Journal of Phycology: Vol. 44 pp. 2-6
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Department of Zoology, University of Florida, Gainesville, Florida 32611, USA (E.L.B.); Biology Department, Arcadia University, 450 S. Easton Rd., Glenside, Pennsylvania 19038, USA (N.P.)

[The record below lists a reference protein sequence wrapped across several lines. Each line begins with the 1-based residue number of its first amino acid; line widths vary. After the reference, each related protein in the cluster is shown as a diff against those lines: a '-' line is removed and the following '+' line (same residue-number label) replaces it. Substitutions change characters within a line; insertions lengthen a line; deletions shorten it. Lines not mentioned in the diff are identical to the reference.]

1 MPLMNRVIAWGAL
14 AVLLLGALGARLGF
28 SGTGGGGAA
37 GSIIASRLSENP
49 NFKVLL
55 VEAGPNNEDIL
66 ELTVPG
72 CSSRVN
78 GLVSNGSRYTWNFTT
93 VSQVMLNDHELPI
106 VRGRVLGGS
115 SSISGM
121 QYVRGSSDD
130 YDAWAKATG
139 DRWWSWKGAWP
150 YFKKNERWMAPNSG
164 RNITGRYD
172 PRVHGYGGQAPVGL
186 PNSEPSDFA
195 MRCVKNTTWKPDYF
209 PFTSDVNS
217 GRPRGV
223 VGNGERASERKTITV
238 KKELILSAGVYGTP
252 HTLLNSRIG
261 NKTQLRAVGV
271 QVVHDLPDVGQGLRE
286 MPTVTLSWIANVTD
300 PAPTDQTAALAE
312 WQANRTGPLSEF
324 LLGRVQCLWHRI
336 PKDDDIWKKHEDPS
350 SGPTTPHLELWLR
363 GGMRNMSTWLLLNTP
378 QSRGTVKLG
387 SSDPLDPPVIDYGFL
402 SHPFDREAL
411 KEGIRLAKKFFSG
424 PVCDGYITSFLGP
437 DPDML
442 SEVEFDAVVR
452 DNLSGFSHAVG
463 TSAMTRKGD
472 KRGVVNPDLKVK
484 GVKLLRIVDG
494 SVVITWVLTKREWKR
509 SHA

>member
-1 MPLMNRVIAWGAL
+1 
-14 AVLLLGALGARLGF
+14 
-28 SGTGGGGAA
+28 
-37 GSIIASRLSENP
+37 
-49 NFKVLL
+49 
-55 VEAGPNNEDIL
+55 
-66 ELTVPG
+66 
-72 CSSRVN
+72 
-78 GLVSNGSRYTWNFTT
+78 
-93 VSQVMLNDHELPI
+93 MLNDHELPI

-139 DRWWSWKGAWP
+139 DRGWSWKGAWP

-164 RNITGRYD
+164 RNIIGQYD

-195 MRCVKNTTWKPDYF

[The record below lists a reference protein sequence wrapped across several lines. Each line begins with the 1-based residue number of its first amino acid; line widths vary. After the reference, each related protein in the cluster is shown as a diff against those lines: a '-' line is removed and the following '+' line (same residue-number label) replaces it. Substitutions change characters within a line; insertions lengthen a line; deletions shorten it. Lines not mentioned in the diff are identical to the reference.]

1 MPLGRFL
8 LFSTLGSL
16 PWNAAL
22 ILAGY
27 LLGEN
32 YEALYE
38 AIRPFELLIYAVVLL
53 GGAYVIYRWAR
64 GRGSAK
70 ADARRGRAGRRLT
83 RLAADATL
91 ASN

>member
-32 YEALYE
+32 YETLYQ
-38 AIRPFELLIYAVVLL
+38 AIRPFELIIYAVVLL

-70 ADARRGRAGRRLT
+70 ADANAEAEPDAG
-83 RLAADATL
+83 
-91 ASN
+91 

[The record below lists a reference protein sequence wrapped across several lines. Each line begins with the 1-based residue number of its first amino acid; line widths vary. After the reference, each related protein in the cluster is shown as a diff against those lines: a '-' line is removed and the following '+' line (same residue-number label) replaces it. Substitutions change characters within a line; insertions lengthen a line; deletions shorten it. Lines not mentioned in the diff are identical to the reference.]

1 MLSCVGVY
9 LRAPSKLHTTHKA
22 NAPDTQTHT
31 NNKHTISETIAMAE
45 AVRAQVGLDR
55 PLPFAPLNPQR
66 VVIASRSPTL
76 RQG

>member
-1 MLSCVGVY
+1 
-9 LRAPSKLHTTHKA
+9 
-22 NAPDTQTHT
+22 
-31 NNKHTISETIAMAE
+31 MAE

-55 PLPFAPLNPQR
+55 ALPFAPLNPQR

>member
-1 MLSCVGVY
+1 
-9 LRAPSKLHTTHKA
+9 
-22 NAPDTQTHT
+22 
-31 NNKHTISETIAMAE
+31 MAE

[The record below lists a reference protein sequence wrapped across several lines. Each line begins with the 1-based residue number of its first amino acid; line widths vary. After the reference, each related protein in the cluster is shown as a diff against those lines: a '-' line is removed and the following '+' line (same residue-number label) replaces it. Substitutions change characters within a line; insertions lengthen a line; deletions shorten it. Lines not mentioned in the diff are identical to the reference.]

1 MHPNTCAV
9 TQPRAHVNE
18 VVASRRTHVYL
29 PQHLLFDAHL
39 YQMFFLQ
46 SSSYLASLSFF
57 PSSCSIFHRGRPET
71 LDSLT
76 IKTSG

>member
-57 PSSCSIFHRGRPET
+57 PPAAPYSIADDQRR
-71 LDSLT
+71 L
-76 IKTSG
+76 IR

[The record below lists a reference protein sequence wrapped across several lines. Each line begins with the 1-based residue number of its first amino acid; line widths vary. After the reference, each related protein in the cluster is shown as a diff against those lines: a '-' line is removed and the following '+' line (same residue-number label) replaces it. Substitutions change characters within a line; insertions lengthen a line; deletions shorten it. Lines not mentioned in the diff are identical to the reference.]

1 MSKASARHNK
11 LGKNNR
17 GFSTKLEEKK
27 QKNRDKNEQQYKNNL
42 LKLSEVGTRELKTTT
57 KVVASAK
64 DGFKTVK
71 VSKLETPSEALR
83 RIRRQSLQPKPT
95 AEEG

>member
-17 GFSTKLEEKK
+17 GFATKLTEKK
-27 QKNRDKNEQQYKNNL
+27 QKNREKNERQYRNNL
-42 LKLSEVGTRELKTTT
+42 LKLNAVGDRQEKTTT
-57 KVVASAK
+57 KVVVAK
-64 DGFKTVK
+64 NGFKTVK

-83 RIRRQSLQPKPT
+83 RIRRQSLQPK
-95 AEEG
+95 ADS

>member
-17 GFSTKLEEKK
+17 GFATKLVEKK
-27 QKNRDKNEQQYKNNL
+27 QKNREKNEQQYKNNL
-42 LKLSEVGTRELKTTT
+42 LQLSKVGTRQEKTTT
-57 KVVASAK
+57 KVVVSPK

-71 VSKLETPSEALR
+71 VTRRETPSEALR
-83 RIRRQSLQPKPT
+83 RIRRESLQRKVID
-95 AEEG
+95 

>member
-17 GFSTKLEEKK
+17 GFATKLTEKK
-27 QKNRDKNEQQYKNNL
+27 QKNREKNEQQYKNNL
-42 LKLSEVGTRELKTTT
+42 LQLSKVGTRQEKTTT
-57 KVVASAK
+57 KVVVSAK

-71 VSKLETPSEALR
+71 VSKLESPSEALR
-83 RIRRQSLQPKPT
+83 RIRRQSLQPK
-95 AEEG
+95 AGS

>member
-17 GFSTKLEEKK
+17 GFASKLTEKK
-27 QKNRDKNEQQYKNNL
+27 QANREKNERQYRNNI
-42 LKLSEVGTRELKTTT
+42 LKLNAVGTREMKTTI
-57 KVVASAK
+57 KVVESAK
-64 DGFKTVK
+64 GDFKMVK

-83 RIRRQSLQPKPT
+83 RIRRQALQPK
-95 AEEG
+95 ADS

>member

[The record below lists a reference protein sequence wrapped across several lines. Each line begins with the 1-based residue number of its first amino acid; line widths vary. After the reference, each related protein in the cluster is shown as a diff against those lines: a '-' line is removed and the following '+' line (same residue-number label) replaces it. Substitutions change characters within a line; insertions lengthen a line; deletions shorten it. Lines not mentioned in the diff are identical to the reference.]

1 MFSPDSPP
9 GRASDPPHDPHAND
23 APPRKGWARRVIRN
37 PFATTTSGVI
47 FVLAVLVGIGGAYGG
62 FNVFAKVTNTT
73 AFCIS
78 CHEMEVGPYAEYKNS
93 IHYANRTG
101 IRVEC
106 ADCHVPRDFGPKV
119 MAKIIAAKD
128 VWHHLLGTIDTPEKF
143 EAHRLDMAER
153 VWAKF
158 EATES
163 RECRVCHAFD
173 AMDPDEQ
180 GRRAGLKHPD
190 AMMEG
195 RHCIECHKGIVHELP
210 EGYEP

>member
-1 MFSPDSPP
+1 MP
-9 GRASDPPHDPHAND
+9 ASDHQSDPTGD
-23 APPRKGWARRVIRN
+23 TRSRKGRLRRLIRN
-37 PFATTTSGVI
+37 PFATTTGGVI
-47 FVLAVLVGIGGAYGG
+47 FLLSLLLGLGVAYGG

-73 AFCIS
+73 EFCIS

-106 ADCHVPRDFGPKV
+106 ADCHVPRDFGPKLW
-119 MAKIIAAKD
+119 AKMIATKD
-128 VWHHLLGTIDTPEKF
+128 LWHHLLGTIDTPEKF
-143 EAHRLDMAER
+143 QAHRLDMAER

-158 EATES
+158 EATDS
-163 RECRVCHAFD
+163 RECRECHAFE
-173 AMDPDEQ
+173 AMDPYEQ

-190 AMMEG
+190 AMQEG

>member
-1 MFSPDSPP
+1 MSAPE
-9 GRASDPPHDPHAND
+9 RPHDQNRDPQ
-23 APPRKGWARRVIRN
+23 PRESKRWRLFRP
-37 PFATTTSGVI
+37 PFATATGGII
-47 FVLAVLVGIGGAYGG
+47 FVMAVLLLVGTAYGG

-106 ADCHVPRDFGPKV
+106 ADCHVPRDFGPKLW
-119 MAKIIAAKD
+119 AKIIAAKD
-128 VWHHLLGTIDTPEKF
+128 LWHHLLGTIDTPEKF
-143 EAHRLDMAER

Despite their importance to evolution, ecology, and cell biology, eukaryotes that acquired plastids through secondary endosymbiosis remain poorly studied from a genomic standpoint. Chromalveolata, a eukaryotic supergroup proposed to have descended from a heterotrophic eukaryote that acquired a red algal plastid by secondary endosymbiosis, includes four major lineages (alveolates, cryptophytes, haptophytes, and heterokonts). The chromalveolates exhibit remarkable diversity of cellular organization, and the available data suggest that they exhibit equal diversity in their genome organization. One of the most obvious differences in cellular organization is the retention of a highly reduced red algal nucleus in cryptophytes (also known as cryptomonads), but there are other major differences among chromalveolate lineages, including the loss of photosynthesis in multiple lineages. Although the hypothesis of chromalveolate monophyly is appealing, there is limited support for the hypothesis from nuclear genes, and questions have even been raised about the monophyly of chromalveolate plastids. Evidence for the chromalveolate hypothesis from large-scale nuclear data sets is reviewed, and alternative hypotheses are described. The potential for integrating information from chromalveolate genomics into functional genomics is described, emphasizing both the methodological challenges and the opportunities for future phylogenomic analyses of these groups.